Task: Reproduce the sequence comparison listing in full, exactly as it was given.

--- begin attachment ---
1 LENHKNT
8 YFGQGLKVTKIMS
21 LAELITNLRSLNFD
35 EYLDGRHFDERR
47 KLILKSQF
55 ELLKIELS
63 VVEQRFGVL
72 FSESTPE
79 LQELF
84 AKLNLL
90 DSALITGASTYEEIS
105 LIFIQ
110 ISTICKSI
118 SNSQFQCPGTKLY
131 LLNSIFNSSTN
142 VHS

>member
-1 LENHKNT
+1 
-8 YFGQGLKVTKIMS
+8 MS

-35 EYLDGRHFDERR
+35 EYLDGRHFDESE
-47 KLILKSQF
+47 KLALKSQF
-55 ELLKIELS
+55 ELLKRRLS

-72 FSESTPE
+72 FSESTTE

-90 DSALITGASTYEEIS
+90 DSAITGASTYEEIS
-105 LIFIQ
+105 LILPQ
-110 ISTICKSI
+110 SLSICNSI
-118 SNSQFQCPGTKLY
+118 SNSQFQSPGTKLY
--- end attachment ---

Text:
1 LENHKNT
8 YFGQGLKVTKIMS
21 LAELITNLRSLNFD
35 EYLDGRHFDERR
47 KLILKSQF
55 ELLKIELS
63 VVEQRFGVL
72 FSESTPE
79 LQELF
84 AKLNLL
90 DSALITGASTYEEIS
105 LIFIQ
110 ISTICKSI
118 SNSQFQCPGTKLY
131 LLNSIFNSSTN
142 VHS

>member
-1 LENHKNT
+1 
-8 YFGQGLKVTKIMS
+8 MS

-35 EYLDGRHFDERR
+35 EYLDGRHFDESE
-47 KLILKSQF
+47 KLALKSQF
-55 ELLKIELS
+55 ELLKRRLS

-72 FSESTPE
+72 FSESTTE

-90 DSALITGASTYEEIS
+90 DSAITGASTYEEIS
-105 LIFIQ
+105 LILPQ
-110 ISTICKSI
+110 SLSICNSI
-118 SNSQFQCPGTKLY
+118 SNSQFQSPGTKLY